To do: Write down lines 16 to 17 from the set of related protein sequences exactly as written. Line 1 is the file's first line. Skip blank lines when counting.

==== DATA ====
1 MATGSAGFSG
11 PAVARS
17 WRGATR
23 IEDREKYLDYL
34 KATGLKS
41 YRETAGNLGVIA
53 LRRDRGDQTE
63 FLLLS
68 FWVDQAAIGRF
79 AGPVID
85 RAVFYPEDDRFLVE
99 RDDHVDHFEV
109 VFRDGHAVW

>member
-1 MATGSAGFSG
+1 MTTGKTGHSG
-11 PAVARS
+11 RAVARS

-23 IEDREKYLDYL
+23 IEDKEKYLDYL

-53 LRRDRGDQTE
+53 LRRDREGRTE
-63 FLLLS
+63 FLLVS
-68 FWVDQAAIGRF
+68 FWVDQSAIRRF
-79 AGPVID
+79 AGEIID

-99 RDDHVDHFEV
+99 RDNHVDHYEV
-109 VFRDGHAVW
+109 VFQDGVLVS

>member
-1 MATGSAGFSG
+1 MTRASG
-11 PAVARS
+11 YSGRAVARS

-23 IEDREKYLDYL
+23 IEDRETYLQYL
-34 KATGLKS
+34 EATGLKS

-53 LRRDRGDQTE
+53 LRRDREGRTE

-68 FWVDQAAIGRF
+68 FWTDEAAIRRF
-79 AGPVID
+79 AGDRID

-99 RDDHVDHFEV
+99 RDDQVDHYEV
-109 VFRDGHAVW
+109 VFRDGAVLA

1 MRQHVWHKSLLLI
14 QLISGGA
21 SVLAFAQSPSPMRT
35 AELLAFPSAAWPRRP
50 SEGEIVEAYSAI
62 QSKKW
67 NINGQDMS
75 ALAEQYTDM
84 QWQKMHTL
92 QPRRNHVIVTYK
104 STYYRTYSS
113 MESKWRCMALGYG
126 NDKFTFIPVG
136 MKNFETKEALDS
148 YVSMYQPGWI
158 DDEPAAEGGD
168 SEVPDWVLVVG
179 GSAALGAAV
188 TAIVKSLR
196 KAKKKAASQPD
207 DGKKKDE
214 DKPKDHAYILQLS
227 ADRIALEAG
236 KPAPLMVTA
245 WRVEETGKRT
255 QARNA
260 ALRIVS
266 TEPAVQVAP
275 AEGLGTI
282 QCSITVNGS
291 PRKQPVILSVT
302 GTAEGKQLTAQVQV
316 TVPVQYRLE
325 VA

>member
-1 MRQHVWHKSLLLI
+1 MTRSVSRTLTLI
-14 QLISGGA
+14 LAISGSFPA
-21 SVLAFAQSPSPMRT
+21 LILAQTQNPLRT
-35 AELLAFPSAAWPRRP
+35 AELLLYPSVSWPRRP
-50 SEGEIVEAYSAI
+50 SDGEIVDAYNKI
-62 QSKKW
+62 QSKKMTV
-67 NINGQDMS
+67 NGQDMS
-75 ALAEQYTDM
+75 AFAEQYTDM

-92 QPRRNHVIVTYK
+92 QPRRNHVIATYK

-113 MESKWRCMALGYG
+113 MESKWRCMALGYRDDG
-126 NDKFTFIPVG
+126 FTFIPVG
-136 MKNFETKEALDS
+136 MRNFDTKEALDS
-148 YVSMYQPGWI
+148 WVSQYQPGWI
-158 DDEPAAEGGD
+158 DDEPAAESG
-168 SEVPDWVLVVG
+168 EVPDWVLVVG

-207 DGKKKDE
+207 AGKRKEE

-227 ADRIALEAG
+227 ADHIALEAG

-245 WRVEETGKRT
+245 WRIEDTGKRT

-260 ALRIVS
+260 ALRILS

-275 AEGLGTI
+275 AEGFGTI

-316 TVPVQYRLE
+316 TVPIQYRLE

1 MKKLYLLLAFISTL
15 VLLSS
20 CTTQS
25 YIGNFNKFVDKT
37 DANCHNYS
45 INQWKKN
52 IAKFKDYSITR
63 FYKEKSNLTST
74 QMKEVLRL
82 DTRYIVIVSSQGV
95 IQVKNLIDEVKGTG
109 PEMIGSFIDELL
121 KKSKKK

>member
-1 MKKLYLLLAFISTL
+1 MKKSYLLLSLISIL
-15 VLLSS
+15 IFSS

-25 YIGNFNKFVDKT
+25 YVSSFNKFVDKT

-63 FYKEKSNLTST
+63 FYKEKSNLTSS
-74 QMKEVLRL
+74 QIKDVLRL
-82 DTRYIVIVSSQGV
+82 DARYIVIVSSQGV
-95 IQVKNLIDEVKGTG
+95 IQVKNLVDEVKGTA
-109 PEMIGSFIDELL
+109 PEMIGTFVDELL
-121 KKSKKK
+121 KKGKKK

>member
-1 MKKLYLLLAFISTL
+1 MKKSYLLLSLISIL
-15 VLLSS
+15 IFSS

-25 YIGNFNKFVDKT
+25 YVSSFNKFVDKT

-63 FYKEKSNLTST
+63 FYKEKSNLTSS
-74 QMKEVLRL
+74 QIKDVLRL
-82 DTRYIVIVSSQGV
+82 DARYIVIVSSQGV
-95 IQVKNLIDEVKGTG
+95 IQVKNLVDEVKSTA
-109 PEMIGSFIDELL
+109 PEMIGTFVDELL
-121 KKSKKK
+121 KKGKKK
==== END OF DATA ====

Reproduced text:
+1 MTTGKTGHSG
-11 PAVARS